Are Brain Waves The Key To Early Accurate Autism Testing?

Electro-encephalography testing measures brain activity in response to stimuli

According to a new study published Monday in the Journal of Autism and Developmental Disabilities, the brains of children and adolescents with severe autism react differently to specific types of audio-visual stimulation than those without autism spectrum disorders (ASD). These findings could lead to more accurate and objective means of diagnosing autism than the current behavioral methods of evaluation. Researchers also hope this can contribute to earlier diagnoses, as more and more research supports findings that early intervention and therapy are most effective.

This newest development in the search for reliable autism biomarkers comes from researchers at the Albert Einstein College of Medicine at Yeshiva University. Scientists there found that a non-invasive brain wave test shows promising signs for diagnostic screening for autism.

“Ultimately, we’re on the road to developing measures of brain activity that will help to diagnose or recognize autism,” said Sophie Molholm, associate professor of pediatrics and neuroscience at Albert Einstein College of Medicine and co-author of the study. “A major goal of autism research is to develop these kinds of measures so we can diagnose this disorder as quickly as possible.”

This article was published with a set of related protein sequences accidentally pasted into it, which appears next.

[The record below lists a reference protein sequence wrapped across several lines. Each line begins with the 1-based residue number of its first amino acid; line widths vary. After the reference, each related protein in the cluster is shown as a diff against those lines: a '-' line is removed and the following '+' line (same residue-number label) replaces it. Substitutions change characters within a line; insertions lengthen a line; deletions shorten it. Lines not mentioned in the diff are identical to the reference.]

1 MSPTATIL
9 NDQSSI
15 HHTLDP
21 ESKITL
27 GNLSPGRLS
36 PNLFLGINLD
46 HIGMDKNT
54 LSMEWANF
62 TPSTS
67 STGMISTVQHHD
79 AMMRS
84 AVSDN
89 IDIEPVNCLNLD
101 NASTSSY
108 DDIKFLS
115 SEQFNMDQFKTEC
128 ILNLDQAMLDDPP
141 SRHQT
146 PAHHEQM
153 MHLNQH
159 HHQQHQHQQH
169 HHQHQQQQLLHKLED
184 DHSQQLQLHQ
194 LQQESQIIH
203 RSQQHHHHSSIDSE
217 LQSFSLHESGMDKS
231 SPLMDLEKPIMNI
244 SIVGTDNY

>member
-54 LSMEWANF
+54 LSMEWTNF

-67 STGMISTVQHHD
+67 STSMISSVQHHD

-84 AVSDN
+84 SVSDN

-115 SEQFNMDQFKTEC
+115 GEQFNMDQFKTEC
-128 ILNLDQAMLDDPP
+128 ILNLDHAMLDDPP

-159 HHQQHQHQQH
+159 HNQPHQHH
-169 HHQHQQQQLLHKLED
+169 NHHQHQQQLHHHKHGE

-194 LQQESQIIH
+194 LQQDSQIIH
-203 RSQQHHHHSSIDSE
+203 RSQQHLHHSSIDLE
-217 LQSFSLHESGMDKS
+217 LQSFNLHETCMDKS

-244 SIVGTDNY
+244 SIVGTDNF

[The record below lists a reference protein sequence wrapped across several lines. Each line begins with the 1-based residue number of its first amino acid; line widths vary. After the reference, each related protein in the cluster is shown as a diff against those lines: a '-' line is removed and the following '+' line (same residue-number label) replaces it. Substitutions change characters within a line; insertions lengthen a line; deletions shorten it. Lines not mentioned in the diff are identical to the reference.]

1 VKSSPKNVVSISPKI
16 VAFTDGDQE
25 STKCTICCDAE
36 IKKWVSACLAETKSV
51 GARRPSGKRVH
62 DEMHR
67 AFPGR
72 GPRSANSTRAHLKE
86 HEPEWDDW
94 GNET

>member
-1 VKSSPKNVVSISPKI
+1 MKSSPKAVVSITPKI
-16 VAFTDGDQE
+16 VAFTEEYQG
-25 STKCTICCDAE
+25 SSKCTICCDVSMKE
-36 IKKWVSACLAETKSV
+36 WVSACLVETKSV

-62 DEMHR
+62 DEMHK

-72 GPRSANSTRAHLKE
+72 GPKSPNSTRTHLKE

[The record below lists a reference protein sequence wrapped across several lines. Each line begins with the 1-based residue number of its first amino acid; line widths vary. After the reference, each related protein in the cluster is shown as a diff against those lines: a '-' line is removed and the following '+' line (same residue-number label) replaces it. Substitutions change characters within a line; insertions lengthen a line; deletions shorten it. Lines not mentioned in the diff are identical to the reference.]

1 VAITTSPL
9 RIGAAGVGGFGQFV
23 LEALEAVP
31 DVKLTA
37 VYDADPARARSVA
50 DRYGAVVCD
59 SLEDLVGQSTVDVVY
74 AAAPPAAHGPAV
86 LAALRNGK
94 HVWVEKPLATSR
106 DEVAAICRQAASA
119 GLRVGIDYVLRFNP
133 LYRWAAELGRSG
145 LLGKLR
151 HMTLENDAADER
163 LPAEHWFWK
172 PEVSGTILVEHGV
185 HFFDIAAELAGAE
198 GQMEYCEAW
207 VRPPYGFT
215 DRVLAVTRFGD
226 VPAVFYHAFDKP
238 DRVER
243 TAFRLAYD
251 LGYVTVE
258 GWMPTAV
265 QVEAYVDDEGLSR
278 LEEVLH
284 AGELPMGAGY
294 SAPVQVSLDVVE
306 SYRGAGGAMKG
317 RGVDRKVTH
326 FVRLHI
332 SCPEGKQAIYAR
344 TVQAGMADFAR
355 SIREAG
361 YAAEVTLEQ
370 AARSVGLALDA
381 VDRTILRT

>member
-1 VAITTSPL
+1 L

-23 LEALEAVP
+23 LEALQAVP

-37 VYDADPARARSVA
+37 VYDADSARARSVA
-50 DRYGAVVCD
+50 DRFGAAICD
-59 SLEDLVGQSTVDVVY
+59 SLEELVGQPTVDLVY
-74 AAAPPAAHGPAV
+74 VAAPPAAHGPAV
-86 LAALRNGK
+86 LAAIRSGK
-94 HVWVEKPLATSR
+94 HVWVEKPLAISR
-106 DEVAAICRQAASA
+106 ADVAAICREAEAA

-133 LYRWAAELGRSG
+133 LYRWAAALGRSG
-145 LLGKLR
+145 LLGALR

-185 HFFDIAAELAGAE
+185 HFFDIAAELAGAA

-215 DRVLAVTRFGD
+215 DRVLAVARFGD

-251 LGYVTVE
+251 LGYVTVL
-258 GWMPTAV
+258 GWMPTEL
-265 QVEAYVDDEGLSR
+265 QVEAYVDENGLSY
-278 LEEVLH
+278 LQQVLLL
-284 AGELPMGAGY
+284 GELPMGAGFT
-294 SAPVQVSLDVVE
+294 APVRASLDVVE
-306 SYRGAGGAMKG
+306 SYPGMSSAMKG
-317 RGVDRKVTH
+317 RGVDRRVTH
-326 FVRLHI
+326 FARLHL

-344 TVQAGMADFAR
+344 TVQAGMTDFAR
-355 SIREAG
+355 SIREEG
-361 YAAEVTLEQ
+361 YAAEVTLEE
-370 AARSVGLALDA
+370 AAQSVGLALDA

The team of Yeshiva researchers set out to test their theory that observing unusual sensory perception of autistic individuals via brain wave activity could be an accurate diagnostic tool. A pool of 43 children and adolescents between the ages of 6 and 17 with diagnosed autism were asked t complete tasks while undergoing an electro-encephalography test. Fitted with an electro-cap that records brain wave activity and processing speed through 70 sensors, each participant was asked to press a button every time they observed an image, a sound, or both simultaneously.

The subjects with the most severe autism responded more slowly to stimuli, particularly to auditory and audio-visual stimuli. While the study focused on older children, Molholm said that the results suggest that the same kinds of brain wave activity could be observed in younger children. The tests also indicate that common autism symptoms can be more accurately identified via biomedical markers such as brain wave activity.

This study comes on the heels of exciting research in the field of genomics, trace mineral ratios, and ongoing work to develop blood tests to screen for autism earlier and more reliably.  Currently, diagnoses generally begin at the age of three, even though symptoms can start to appear as early as six months. Because ASD presents differently in every individual and infants develop at different rates, often outgrowing delays.  Evaluations are also largely based on behavioral symptoms and can be subject to personal interpretation, leaving plenty of room for error.

“One of the things that one would hope is that you can take measures of brain activity that we find to be associated with these certain clinical symptoms and apply them at very early developmental stages and determine if it is likely that this person will go on to develop autism, for example,” Molholm said. “Or we can better understand what their strengths and weakness are, so we know what to target [with treatment].”

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